Teaching Patrons to Find Books
This is from one of my old blogs that never really took off. I'm copying this short article in hopes it might be helpful to someone else. Please add other ideas you
have about how to teach patrons how to find books.

How Might the Media Center Itself Teach Patrons to Find Book

When I first started the year, I thought I would teach students how find books in the library by teaching them a lesson. It wasn’t long before I learned that this would probably take several lessons. I was really lucky that the teacher at my school were willing to give me the time to present three lessons to their classes. During the first session, I taught about the fiction section and during the second session I taught about nonfiction or numbered section. (As we know, all the books in the nonfiction section are not nonfiction.) During the third session, I taught the students how to use the online catalog. Each lesson consisted of an explanation, questions and answers, and a worksheet which required the students to actually apply what they were learning either by finding particular books or by finding book entries on the online catalog.
But even after these three lessons, many of the students didn’t appear to know any more than they did at the beginning of the year. I think my lessons were adequate but maybe my lessons were spread too far apart. By the time they had come for their second or third lesson, they had forgotten what they had learned in the previous lesson. Clearly the students needed more reinforcement of what they’d been learning. Yet I also knew that many of the teachers were squeezed to find the time to bring the students to the library for fifteen minutes every two weeks.
Do you have this book? right after the online lesson
What to do?
I’m now working to create a media center that will itself teach the students how to find the books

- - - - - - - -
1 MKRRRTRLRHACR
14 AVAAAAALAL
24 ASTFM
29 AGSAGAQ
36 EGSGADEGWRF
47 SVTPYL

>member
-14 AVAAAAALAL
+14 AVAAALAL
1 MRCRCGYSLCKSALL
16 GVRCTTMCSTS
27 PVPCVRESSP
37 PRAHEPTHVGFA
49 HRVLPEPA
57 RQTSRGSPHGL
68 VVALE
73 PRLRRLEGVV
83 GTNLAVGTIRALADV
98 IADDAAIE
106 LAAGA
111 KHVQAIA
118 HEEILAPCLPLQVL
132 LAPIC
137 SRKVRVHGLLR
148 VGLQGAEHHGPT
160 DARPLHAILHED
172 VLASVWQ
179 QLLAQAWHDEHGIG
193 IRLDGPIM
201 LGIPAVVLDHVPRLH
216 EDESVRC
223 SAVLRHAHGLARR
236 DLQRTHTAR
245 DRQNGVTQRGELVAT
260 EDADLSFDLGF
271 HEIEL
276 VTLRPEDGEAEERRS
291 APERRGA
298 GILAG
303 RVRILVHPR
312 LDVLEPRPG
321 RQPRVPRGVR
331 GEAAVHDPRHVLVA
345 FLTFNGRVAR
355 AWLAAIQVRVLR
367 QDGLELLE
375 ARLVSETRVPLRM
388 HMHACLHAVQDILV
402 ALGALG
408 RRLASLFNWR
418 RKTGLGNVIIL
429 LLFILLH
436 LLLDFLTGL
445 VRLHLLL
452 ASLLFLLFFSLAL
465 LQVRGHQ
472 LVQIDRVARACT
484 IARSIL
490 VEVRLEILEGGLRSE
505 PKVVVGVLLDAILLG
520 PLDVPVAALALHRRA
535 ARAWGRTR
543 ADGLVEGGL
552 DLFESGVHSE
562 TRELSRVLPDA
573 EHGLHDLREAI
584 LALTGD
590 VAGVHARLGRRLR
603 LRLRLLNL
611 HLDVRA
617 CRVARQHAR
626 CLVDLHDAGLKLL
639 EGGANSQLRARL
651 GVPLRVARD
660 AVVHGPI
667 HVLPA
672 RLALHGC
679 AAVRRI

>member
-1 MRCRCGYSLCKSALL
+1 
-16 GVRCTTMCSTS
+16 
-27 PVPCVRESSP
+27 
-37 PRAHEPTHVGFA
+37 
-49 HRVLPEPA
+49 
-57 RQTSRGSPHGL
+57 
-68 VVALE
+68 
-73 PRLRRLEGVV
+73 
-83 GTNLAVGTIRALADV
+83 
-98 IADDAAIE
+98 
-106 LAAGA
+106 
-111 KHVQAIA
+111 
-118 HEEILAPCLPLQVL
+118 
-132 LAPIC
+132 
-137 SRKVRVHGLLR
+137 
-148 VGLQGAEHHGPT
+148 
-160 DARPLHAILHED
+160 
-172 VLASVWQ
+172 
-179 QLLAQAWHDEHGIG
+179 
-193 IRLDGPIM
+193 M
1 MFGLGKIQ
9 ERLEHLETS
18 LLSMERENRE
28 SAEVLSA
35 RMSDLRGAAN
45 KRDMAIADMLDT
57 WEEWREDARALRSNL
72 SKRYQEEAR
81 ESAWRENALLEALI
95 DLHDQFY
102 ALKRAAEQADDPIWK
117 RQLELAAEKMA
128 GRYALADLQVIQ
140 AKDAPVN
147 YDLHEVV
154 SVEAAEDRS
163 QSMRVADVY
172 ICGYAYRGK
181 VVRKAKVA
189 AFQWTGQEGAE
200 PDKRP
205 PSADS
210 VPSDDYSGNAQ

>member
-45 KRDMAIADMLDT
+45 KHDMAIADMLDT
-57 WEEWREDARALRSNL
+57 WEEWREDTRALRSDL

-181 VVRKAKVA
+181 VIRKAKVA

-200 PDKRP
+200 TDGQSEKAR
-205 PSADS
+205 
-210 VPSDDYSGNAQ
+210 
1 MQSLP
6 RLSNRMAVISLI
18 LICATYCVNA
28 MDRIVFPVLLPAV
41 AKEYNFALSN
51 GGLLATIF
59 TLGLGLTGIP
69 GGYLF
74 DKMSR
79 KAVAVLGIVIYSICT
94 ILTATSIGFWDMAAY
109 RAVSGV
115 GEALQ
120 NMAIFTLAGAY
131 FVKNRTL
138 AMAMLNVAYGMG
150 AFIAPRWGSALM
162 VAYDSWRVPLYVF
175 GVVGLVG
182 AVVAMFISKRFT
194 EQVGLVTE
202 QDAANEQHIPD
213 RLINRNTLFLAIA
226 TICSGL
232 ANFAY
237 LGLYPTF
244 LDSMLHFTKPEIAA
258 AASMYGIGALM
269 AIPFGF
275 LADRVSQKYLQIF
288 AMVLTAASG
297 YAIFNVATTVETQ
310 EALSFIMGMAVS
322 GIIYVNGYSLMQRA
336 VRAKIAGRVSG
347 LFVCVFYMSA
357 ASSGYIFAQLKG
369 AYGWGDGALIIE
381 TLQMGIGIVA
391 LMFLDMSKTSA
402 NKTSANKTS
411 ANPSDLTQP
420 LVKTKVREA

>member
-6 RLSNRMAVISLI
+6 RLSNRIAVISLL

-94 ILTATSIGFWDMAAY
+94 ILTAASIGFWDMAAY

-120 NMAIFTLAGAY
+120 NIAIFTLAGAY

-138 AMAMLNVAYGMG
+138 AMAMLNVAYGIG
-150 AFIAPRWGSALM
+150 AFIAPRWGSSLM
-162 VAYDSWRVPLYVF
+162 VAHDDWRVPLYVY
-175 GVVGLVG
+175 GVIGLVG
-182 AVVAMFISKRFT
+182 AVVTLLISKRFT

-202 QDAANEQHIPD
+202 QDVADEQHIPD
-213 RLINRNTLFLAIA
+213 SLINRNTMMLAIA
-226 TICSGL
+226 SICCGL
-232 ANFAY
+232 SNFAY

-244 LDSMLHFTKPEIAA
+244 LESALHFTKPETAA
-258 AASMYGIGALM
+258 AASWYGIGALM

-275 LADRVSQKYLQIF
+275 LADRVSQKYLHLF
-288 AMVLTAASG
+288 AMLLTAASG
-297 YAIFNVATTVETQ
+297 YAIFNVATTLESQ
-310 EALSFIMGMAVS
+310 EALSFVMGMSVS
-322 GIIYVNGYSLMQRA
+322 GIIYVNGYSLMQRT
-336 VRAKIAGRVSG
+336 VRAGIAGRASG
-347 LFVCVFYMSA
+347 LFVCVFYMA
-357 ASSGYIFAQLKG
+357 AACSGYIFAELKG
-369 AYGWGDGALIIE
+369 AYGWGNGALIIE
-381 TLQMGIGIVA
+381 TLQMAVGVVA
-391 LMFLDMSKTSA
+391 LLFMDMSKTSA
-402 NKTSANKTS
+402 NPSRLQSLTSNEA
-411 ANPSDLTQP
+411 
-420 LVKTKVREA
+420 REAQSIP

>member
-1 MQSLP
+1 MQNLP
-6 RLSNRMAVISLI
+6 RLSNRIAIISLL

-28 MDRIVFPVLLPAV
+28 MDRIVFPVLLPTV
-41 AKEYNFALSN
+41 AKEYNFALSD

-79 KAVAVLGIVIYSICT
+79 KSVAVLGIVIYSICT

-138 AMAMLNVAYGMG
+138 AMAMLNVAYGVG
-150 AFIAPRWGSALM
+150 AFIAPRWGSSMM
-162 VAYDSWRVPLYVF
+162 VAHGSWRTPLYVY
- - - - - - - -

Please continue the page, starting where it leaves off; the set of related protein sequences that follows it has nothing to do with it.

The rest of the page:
they want. I first began to realize this after I put up some new signs on the fiction shelves that are visible from the circulation desk. The first sign says “AB” and the second one says “CD”. Now when a student asks if we have a particular book, I tell them the name of the author. They give me a blank look and I ask, “Do you see that sign with the ‘S’. The signs I made were fairly large and plain and so far it’s never taken long for the student to see the sign. They know where to go and then they see that I’ve labeled each shelf. One-half of one shelf is labeled “SA” and the other half is labeled “SCH”. Occasionally I need to give a student a little more direction, but usually the students are able to find the book they are seeking.
Becky Schaller

This is from one of my old blogs that never really took off. I'm copying this short article in hopes it might be helpful to someone else. Please add other ideas you

have about how to teach patrons how to find books.

## How Might the Media Center Itself Teach Patrons to Find Book

When I first started the year, I thought I would teach students how find books in the library by teaching them a lesson. It wasn’t long before I learned that this would probably take several lessons. I was really lucky that the teacher at my school were willing to give me the time to present three lessons to their classes. During the first session, I taught about the fiction section and during the second session I taught about nonfiction or numbered section. (As we know, all the books in the nonfiction section are not nonfiction.) During the third session, I taught the students how to use the online catalog. Each lesson consisted of an explanation, questions and answers, and a worksheet which required the students to actually apply what they were learning either by finding particular books or by finding book entries on the online catalog.But even after these three lessons, many of the students didn’t appear to know any more than they did at the beginning of the year. I think my lessons were adequate but maybe my lessons were spread too far apart. By the time they had come for their second or third lesson, they had forgotten what they had learned in the previous lesson. Clearly the students needed more reinforcement of what they’d been learning. Yet I also knew that many of the teachers were squeezed to find the time to bring the students to the library for fifteen minutes every two weeks.

Do you have this book? right after the online lesson

What to do?

I’m now working to create a media center that will itself teach the students how to find the books

they want. I first began to realize this after I put up some new signs on the fiction shelves that are visible from the circulation desk. The first sign says “AB” and the second one says “CD”. Now when a student asks if we have a particular book, I tell them the name of the author. They give me a blank look and I ask, “Do you see that sign with the ‘S’. The signs I made were fairly large and plain and so far it’s never taken long for the student to see the sign. They know where to go and then they see that I’ve labeled each shelf. One-half of one shelf is labeled “SA” and the other half is labeled “SCH”. Occasionally I need to give a student a little more direction, but usually the students are able to find the book they are seeking.

Becky Schaller